The resilience of Triatoma dimidiata: An analysis of reinfestation in the Nicaraguan Chagas disease vector control program (2010–2016)
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CitationYoshioka, Kota, Ezequiel Provendor, and Jennifer Manne-Goehler. 2018. The resilience of Triatoma dimidiata: An analysis of reinfestation in the Nicaraguan Chagas disease vector control program (2010–2016). PLOS One 13 (8): e0202949.
The control of Triatoma dimidiata, a major vector of Chagas disease, was believed to eliminate Trypanosoma cruzi transmission in Central America. This vector was known for its ability to repeatedly reinfest human dwellings even after initial insecticide spraying. Current vector control programs assume that community-based surveillance can maintain low levels of infestation over many years, despite a lack of evidence in the literature to corroborate this assumption. This study aims to evaluate long-term reinfestation risk in the Nicaraguan vector control program from 2010 to 2016.
We collected data from a cohort of 395 houses in Pueblo Nuevo, Nicaragua. Primary data were collected through a field survey to assess post-intervention levels of T. dimidiata house infestation in 2016, two years after the large-scale insecticide spraying. We obtained secondary data from the records about past infestation levels and control activities between 2010 and 2015. Multilevel mixed-effects logistic regression analyses were used to identify factors associated with post-intervention house infestation.
The control program effectively reduced the infestation level from 2010 to 2014. Community-based surveillance was introduced in 2013; however, post-intervention infestation in 2016 had nearly reached pre-intervention levels in rural villages. Post-intervention house infestation was positively associated with poor wall construction, roofing tiles piled in the peri-domestic areas or the presence of dogs. Interestingly, the odds of post-intervention house infestation were one-fifth less when villagers sprayed their own houses regularly. Past infestation levels and the intensity of government-led insecticide spraying did not explain post-intervention house infestation.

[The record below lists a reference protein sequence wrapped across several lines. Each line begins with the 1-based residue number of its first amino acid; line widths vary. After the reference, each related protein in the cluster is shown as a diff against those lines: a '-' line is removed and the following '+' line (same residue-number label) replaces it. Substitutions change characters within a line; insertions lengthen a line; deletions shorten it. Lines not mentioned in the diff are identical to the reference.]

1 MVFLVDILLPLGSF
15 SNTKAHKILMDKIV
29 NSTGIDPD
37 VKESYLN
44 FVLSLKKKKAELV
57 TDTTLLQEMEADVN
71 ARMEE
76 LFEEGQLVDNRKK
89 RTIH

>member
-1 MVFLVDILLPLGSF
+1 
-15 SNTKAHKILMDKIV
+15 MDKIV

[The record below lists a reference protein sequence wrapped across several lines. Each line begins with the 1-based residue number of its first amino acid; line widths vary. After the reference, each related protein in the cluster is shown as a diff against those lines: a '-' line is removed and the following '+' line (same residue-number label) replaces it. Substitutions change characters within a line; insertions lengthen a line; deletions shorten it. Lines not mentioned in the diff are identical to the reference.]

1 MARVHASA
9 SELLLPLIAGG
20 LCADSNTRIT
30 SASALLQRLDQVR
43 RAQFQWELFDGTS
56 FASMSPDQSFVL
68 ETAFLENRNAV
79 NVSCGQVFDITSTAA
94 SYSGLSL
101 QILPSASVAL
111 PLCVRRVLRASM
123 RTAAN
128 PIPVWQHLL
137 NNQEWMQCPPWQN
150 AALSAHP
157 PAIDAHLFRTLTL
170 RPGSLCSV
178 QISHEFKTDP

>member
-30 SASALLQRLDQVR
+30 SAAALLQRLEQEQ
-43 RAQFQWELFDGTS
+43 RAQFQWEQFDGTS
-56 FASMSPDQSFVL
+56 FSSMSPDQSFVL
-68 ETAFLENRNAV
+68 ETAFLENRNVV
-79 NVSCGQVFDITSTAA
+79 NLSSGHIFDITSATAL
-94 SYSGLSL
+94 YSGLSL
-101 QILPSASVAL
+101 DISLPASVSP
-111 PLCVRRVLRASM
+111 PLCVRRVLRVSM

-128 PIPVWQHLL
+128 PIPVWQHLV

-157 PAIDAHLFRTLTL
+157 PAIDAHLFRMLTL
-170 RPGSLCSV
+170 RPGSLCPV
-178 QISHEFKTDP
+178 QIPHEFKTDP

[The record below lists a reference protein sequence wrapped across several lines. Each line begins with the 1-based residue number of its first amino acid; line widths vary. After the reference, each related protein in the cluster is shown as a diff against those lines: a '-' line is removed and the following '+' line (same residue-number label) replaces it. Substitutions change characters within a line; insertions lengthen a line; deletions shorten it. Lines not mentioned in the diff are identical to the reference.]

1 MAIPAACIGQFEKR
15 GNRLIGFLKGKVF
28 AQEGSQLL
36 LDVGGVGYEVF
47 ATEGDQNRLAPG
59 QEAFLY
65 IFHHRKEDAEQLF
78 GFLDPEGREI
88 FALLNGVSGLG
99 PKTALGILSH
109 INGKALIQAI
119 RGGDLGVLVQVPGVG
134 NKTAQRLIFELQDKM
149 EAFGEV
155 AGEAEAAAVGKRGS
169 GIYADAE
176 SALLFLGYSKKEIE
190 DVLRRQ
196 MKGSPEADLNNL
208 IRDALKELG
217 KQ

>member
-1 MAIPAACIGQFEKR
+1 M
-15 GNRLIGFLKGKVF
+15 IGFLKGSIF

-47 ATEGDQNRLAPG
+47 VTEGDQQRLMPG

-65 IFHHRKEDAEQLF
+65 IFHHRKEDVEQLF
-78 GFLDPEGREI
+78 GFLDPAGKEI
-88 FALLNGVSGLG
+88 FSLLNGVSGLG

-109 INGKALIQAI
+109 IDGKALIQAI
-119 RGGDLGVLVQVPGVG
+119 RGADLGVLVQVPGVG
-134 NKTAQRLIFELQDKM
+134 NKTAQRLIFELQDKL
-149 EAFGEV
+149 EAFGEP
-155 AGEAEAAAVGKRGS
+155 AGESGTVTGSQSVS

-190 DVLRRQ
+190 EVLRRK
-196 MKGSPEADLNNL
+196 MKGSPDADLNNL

The vector control program failed to offer sustained reductions in T. dimidiata house infestation. This experience would suggest that community-based surveillance is an insufficient approach to suppressing T. dimidiata house infestation over many years. This study provides evidence to suggest that control policies for T. dimidiata should be reconsidered throughout Central America.
Citable link to this pagehttp://nrs.harvard.edu/urn-3:HUL.InstRepos:37480178
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